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Burn Before Reading: Presidents, CIA Directors, and Secret Intelligence Paperback – October 11, 2006
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Copyright © Reed Business Information, a division of Reed Elsevier Inc. All rights reserved. --This text refers to the Hardcover edition.
Copyright © American Library Association. All rights reserved --This text refers to the Hardcover edition.
Top Customer Reviews
In this book he reviews the relationship between the agency and the president that they served. Sometimes the relationship has been cordial, sometimes you would use other words. Over the years there have been successes and failures, with the failures getting a lot more press.
While the main part of the book is a discussion of the relationship between each of the presidents since Truman and the agency, perhaps the most interesting part of the book is recommendations for strengthening the agency so that it provides more useful assistance to the Government.
His basic proposal is for more of the same. More authority for the director, more budget (of course) more control of the other agencies. There is also a suggestion to tie togeather the fifteen or so agencies that currently collect information. Needless to say, the other agencies have different opinions.
From an outsider point of view, the CIA has become very oriented to collecting intelligence from 'National Technical Means' that is satellites. This worked pretty well when the target was the Soviet Union. It has not worked so well against al Queda or Iraq. Changing the target, the procedures, the languages and perhaps some major changes in philosophy may be needed.
It could be very useful to the public under one condition or rather one hope: that the public react to this book as I did, to wit, the author may not have intended this, but his superb tour of the relations between Presidents and Directors of Central (or in today's terms, National) Intelligence has persuaded me that our national intelligence community must be removed from the Executive Branch. We need a new hybrid national intelligence community in which the Director is simultaneously responsive to the President, to Governors, to Congress, and to the public. It's budget must be set as a fraction of the total disposable budget of the federal government, on the order of 1%. This agency must be completely impervious to Executive or Congressional abuse, and must act as a national objective source of truth upon which to discuss policy and acqusition and liaison options. A national board of overseers could be comprised of former Presidents, former Chairmen of the Joint Chiefs of Staff, and former Leaders of the House and Senate, as well as selected representatives of the public. Intelligence is now too important to be subject to the whims of politics.Read more ›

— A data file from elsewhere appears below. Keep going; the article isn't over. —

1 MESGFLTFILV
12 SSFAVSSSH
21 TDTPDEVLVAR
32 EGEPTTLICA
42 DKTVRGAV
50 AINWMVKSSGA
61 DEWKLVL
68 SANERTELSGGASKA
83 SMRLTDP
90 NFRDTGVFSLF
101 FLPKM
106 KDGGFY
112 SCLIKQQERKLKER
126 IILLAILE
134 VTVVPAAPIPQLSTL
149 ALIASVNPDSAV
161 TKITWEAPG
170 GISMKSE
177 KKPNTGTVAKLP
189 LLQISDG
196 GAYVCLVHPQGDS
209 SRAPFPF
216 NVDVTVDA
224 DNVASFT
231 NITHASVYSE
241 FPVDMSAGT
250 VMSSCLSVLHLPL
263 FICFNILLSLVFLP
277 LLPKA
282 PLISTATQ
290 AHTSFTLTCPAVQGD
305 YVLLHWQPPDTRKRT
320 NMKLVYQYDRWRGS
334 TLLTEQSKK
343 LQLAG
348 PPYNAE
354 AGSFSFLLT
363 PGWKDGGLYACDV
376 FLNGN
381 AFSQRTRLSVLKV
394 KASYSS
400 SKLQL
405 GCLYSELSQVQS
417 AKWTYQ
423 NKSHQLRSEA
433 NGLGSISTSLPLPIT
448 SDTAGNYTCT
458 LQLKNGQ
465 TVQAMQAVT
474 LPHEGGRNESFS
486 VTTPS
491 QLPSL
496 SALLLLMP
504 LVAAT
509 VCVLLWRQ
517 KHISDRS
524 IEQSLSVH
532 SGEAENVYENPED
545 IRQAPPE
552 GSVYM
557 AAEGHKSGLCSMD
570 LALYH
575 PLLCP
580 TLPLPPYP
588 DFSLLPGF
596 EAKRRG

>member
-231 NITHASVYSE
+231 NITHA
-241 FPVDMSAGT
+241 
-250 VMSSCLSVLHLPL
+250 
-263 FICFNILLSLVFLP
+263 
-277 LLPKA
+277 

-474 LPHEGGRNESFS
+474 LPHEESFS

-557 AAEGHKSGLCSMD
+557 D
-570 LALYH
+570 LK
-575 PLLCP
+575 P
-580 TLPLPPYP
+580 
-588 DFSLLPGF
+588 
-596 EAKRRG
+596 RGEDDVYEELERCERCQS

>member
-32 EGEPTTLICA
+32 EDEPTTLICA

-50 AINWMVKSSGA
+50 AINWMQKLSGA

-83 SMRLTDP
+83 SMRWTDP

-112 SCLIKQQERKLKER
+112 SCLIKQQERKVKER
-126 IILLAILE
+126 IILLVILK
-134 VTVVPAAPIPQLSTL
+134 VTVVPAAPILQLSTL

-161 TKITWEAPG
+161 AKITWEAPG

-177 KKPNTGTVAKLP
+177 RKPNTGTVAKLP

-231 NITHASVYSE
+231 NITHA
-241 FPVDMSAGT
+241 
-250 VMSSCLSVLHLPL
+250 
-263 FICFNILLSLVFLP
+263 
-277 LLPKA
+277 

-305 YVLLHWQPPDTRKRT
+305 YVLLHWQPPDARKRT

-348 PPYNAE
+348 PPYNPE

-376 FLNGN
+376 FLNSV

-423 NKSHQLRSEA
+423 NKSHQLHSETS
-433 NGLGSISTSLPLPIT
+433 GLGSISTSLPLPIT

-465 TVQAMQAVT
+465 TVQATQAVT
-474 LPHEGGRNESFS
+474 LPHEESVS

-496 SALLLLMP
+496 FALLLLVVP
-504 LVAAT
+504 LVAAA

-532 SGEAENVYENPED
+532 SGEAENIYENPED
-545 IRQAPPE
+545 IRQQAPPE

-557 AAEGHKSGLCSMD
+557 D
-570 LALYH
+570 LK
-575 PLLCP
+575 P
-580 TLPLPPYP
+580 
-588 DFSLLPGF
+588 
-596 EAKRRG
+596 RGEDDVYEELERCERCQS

I would not recommend this book to anyone (not even a newbie to national security studies); instead as a replacement "Getting to Know the President: CIA Briefings of Presidential Candidates 1952-1992" by John L. Helgerson (one of Turner's key sources by happenstance). But I also suggest reading "Keepers of the Keys" by John Prados, which concerns itself with the history of the National Security Council.
(1) Should the CIA serve an analytical or operations function? Analytical functions of the CIA include analyzing economies, politics, geography, and current events and trying to predict the future. Then there's the "operations" side that includes covert operations (James Bond type stuff). What balance should be struck between these functions?
(2) Then there's the question of whether the CIA should present "just the facts," in as objective a manner as possible, OR whether they should form opinions based on those facts. On the one hand, we need an objective organization, because other people offering intelligence are military-based, and have their own agendas which muddy the waters. On the other hand, it seems silly for people with good intelligence skills to come up with all the data...and then avoid drawing any conclusions...particularly because many Presidents don't have time, or aren't smart enough to draw intelligent conclusions of their own.
(3) Then there's questions of whether the CIA should be allowed to think about domestic military matters. This is typically the purview of military departments who (naturally) understand those matters best.Read more ›
Most Recent Customer Reviews
Good history of the CIA from a Admiral Stansfield who headed the agency in the late 70's. Great insight that a normal CIA agent just could not provide. Read morePublished on May 29, 2013 by Kyle Wheeler
Burn Before Reading: Presidents, CIA Directors, and Secret Intelligence
I have always liked Turner as he was a brilliant as Director of the CIA, although I do not agree... Read more
Admiral Stansfield Turner, Director of the CIA 1977-81, has written a very valuable book that cannot be labeled a history but more of a survey of the Agency he once led. Read morePublished on November 9, 2009 by Paul F. Brooks
Written by Jimmy Carter's CIA director, this book chronicles the history of the CIA through a unique perspective: the relationship between the president and the head of the CIA. Read morePublished on December 28, 2008 by Bradley Nelson
Admiral Stansfield Turner's 2005 tome is entitled `Burn Before Reading,' a tongue-in-cheek expose about the often tempestuous relationship between a DCI and his boss, the... Read morePublished on November 10, 2006 by Terry Heath
A great book describing Presidential relationships with their respective DCIs and the Intelligence Community. Read morePublished on February 27, 2006 by TheBookOfHonor
"Burn Before Reading" is comprised of twelve chapters, each covering relations between CIA directors (or equivalent) and their associated Presidents. Read morePublished on December 28, 2005 by Loyd Eskildson